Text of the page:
1st October 2016
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SSE consults on burying subsea cables to Shetland’s isles

Electricity giant SSE (Scottish and Southern Energy) is to launch a public consultation on burying subsea cables to islands off the Shetland Mainland, which could mean a price rise to users.

A cable being laid from the Shetland Mainland.

A cable being laid from the Shetland Mainland.

Until now, cables have been laid on the surface of the seabed but in future this may have to be changed.

This follows the adoption in March last year of the National Marine Plan (NMP) for all activities in Scottish waters out to 200 nautical miles to achieve “clean, healthy, safe, productive and diverse seas”.

The plan covers submarine cables throughout Scotland, which are at present laid directly on the seabed but may have to be protected, requiring “significant expenditure”.

This cost will have to be paid by customers in the Scottish islands and across the north of Scotland, and should see bills rise.

The programme of protecting the cables, which could see them being buried for part or all of their length – not all cables need to be protected “end to end” –  is a rolling one which will come into force when cables need to be replaced.

One third of all Scottish island cables are replaced every eight years, and usually happens when they have been in place for 30 to 40 years.

The branch of SSE which deals with cables is SHEPD, which proposed to spend £44 million over the next eight years on replacing 112 kilometres of submarine cables.

That figure was based on surface laying. But the new rules mean that if the whole length was to be protected it would cost £300 million.

In Shetland, it has already been agreed that the cable from Lerwick to Bressay will be buried 15 metres under the seabed. Burying cables requires the use of specialist vessels and equipment.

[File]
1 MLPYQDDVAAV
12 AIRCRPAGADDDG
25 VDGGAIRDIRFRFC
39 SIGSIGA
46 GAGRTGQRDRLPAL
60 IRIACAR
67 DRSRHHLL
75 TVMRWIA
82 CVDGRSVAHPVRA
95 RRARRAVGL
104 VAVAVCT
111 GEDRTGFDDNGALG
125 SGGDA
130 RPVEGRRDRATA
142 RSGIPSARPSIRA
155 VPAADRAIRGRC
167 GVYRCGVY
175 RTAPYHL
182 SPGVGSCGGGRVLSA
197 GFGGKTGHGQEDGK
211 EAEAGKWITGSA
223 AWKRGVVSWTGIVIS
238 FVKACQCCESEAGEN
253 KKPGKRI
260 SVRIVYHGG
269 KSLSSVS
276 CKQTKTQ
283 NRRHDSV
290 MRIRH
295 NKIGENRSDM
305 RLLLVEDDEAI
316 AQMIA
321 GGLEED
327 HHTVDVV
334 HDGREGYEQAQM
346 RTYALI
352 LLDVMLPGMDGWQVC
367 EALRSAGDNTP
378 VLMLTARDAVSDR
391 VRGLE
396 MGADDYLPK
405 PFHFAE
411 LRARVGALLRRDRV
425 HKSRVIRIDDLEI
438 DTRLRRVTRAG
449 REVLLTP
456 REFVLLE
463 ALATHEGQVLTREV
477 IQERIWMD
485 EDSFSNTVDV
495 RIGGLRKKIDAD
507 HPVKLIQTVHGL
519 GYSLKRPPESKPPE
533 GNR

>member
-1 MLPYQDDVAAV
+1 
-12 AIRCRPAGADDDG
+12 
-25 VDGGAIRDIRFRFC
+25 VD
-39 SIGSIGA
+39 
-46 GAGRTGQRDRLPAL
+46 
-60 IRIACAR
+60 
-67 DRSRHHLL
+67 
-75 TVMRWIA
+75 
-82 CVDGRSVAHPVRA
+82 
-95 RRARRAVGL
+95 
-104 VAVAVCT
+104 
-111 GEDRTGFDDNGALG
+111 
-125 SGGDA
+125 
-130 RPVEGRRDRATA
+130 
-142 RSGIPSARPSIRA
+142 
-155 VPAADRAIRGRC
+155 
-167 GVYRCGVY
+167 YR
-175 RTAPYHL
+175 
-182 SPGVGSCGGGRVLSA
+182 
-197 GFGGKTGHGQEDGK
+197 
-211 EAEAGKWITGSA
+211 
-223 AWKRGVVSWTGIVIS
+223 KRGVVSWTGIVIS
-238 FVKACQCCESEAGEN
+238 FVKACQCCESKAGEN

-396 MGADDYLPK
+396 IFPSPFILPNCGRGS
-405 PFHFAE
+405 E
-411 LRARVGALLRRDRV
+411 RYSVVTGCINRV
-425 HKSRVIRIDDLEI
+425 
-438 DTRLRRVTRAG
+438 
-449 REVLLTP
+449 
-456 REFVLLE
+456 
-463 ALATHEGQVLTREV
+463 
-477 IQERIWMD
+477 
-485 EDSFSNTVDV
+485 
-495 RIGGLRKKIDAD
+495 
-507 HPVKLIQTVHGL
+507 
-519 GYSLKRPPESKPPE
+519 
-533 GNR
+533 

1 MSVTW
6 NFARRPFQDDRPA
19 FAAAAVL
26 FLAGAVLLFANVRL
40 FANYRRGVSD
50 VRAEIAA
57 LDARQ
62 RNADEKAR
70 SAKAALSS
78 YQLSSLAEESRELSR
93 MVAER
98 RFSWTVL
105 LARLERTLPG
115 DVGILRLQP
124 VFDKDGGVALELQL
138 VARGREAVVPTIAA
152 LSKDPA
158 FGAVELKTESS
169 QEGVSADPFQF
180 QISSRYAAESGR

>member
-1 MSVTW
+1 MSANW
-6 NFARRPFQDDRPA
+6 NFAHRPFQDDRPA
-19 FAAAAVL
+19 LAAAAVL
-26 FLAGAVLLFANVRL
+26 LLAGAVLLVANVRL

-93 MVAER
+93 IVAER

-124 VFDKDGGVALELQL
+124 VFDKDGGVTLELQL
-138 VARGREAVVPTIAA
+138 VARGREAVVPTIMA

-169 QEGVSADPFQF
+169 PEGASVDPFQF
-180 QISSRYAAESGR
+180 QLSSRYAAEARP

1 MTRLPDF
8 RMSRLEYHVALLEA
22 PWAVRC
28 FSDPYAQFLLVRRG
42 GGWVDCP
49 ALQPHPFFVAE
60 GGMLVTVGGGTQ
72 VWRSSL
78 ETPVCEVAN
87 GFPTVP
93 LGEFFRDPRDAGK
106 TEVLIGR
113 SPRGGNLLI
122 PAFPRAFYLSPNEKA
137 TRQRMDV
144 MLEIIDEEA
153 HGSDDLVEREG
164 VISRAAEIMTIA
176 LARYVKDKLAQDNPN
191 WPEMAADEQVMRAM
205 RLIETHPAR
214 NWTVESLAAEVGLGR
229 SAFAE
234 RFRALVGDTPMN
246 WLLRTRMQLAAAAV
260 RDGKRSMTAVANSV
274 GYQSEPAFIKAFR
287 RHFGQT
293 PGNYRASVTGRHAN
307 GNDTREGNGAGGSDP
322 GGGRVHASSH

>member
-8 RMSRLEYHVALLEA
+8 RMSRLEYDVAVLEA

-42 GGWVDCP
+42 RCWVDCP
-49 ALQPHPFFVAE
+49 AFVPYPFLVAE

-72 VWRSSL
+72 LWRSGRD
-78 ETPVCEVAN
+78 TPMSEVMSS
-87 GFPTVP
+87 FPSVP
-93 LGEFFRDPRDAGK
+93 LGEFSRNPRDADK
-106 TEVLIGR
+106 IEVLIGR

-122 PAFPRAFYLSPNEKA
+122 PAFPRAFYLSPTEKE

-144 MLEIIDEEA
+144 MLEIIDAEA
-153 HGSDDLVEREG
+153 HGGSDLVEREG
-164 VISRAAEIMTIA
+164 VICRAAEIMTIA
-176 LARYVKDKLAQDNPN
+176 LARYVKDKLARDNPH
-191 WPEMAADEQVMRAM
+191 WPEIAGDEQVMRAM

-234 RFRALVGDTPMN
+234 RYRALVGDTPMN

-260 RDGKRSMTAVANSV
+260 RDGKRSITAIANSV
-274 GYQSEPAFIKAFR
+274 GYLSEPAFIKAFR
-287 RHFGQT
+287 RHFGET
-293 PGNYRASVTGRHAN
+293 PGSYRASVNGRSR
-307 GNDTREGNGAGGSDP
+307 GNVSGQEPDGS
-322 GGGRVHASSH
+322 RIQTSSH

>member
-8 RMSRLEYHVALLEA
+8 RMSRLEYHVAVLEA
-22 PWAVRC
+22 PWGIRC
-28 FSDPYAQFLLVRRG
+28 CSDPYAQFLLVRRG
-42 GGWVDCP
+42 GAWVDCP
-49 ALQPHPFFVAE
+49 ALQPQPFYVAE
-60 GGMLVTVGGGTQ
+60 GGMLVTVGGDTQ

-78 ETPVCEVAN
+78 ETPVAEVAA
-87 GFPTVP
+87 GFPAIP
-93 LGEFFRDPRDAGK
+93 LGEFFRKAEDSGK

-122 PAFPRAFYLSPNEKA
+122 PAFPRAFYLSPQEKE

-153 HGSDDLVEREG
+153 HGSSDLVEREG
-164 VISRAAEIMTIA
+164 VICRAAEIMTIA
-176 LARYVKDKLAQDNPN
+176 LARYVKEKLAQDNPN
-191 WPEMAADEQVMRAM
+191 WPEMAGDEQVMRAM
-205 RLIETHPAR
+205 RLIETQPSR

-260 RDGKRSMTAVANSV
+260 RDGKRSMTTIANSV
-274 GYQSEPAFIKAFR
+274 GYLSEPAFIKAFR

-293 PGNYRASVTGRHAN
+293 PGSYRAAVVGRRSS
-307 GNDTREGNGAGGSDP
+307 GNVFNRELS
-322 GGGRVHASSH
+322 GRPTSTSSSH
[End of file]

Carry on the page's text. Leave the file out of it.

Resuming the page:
Other cables due for replacement are between Yell and Unst, where two would be replaced, and across Yell Sound, between Mossbank and Yell, where there are two cables, one of which would be replaced.

The cost of installing protected cables would mean an increase on the part of the electricity bill which covers distribution, which at present accounts for 16 per cent of the bill.

Although there would be an expense in protecting cables, there would be an eventual saving to SSE in costs of damage to cables caused by boats, or abrasion by weather. Protected cables should mean greater reliability and SSE aims to get as many cables protected as possible.

The public consultation is being carried out in response to the NMP. It will focus on the impact on customers and fuel poverty, the environment and “users of the marine environment” such as the fishing industry.

AboutRosalind Griffiths

I am a Shetland Times reporter covering news, including health stories, and features. I have been in Shetland for more than 30 years.

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9 comments

  1. John Tulloch

    More interference from outside without any hint of joined up thinking.

    If our wise authorities had the wit and the gumption, submarine cables to the isles could be ducted through fixed road links – tunnels – at a fraction of the cost of even laying them on the surface of the seabed, never mind burying them.